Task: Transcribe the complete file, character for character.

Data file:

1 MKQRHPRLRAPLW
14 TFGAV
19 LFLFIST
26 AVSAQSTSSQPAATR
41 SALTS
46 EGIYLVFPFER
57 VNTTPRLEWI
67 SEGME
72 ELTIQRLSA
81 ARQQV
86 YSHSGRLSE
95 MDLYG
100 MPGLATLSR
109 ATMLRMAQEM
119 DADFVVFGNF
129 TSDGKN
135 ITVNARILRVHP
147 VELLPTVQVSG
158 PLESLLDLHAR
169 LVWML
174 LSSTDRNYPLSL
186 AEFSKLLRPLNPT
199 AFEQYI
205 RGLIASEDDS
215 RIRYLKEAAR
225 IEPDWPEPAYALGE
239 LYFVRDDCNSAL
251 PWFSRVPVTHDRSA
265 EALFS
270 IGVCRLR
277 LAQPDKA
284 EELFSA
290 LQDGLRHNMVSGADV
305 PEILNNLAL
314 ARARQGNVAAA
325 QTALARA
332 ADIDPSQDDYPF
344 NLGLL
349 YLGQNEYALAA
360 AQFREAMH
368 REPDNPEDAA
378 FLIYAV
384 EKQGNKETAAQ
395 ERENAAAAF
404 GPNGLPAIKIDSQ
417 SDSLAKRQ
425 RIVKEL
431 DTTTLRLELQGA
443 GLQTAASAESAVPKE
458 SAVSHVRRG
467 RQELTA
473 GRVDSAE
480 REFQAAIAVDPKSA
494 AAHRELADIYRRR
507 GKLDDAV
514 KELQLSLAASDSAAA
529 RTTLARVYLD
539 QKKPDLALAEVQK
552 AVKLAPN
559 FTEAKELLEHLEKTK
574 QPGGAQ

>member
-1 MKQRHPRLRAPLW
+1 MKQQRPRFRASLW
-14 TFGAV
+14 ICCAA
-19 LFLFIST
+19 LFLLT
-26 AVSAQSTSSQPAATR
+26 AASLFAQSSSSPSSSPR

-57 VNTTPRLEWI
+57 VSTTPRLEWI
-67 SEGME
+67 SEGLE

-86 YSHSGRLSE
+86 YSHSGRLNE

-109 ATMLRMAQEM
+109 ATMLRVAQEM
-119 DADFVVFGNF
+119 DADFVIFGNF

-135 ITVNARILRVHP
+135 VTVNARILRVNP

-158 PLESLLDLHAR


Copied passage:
1 MKQRHPRLRAPLW
14 TFGAV
19 LFLFIST
26 AVSAQSTSSQPAATR
41 SALTS
46 EGIYLVFPFER
57 VNTTPRLEWI
67 SEGME
72 ELTIQRLSA
81 ARQQV
86 YSHSGRLSE
95 MDLYG
100 MPGLATLSR
109 ATMLRMAQEM
119 DADFVVFGNF
129 TSDGKN
135 ITVNARILRVHP
147 VELLPTVQVSG
158 PLESLLDLHAR
169 LVWML
174 LSSTDRNYPLSL
186 AEFSKLLRPLNPT
199 AFEQYI
205 RGLIASEDDS
215 RIRYLKEAAR
225 IEPDWPEPAYALGE
239 LYFVRDDCNSAL
251 PWFSRVPVTHDRSA
265 EALFS
270 IGVCRLR
277 LAQPDKA
284 EELFSA
290 LQDGLRHNMVSGADV
305 PEILNNLAL
314 ARARQGNVAAA
325 QTALARA
332 ADIDPSQDDYPF
344 NLGLL
349 YLGQNEYALAA
360 AQFREAMH
368 REPDNPEDAA
378 FLIYAV
384 EKQGNKETAAQ
395 ERENAAAAF
404 GPNGLPAIKIDSQ
417 SDSLAKRQ
425 RIVKEL
431 DTTTLRLELQGA
443 GLQTAASAESAVPKE
458 SAVSHVRRG
467 RQELTA
473 GRVDSAE
480 REFQAAIAVDPKSA
494 AAHRELADIYRRR
507 GKLDDAV
514 KELQLSLAASDSAAA
529 RTTLARVYLD
539 QKKPDLALAEVQK
552 AVKLAPN
559 FTEAKELLEHLEKTK
574 QPGGAQ

>member
-1 MKQRHPRLRAPLW
+1 MKQQRPRFRASLW
-14 TFGAV
+14 ICCAA
-19 LFLFIST
+19 LFLLT
-26 AVSAQSTSSQPAATR
+26 AASLFAQSSSSPSSSPR

-57 VNTTPRLEWI
+57 VSTTPRLEWI
-67 SEGME
+67 SEGLE

-86 YSHSGRLSE
+86 YSHSGRLNE

-109 ATMLRMAQEM
+109 ATMLRVAQEM
-119 DADFVVFGNF
+119 DADFVIFGNF

-135 ITVNARILRVHP
+135 VTVNARILRVNP

-158 PLESLLDLHAR